- The deceased priest.
- And he is not survived by any other children.
- Since the embryo cannot bestow the privilege (cf. supra n. 4) either upon his mother or upon the slaves.
- The melog's slaves being the property of the widow and the embryo having no share in them. As by virtue of her living sons the widow is herself entitled to eat terumah she may also feed her slaves on it, Cf. supra n' 4.
- V, supra p. 448, n. 1.
- v. supra p. 448, n. 3.
- This is explained infra.
- Who survived the deceased priest.
- On their account because the chances that the embryo will be a viable male and thus have a share in the slaves are so uneven that they may be disregarded. For, in the first instance, it is likely that the embryo will be a female and thus have no share at all in the slaves. And secondly, were it to be a male, it might yet be a miscarriage, which again would have no share in the slaves (v. infra).
- Who, when born, will become the owner of the slaves.
- The slaves, therefore, would be the property of the embryo which cannot bestow upon them the right of eating terumah.
- As a reason why the slaves are forbidden to eat terumah in the latter case.
- The prohibition upon the slaves.
- Since the female embryo, when born, would be entitled to a share among the other daughters and now, therefore, as an embryo, deprives the slaves of the privilege.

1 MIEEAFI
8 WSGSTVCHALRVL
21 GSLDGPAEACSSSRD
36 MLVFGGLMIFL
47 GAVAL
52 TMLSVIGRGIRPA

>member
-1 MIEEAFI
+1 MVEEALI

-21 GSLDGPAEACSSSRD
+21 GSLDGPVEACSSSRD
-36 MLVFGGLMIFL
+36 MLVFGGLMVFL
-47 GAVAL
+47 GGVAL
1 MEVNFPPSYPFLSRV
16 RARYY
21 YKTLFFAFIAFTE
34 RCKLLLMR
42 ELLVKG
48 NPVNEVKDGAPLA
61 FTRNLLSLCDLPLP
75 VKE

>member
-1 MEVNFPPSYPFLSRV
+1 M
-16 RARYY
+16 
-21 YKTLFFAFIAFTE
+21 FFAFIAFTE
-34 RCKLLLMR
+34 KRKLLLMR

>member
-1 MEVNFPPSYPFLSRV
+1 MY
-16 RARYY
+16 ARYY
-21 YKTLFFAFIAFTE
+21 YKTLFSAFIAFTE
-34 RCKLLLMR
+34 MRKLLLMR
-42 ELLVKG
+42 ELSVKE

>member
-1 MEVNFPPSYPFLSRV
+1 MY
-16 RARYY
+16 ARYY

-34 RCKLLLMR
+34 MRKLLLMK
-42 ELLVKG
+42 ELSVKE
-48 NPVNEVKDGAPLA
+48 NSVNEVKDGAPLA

- Which is the other reason.
- And it, owing to its share in them, should deprive the slaves of the privilege.
that no provision need be made against the less usual cases.1 Or if you prefer I might say that he2 is of the opinion that provision in fact must be made against the less usual cases also, [but here] a special arrangement might be made3 in accordance with a ruling of R. Nahman in the name of Samuel. For R. Nahman stated in the name of Samuel: Where orphans4 wish to divide the property of their [deceased] father, Beth din appoint a guardian for [every one of] them, and [each guardian] chooses for his ward a suitable portion. As soon, however, as they reach their majority they are entitled to enter a protest.5 In his own name, however, R. Nahman stated: Even when they reach majority they are not entitled to protest, for otherwise what validity is there in the authority of a Beth din!6
Must it be assumed that R. Nahman's ruling is a matter of dispute between Tannaim!7 — No; all accept R. Nahman's [arrange. ment],8 but the dispute here9 centres on the question whether10 provision was to be made against the less usual cases.11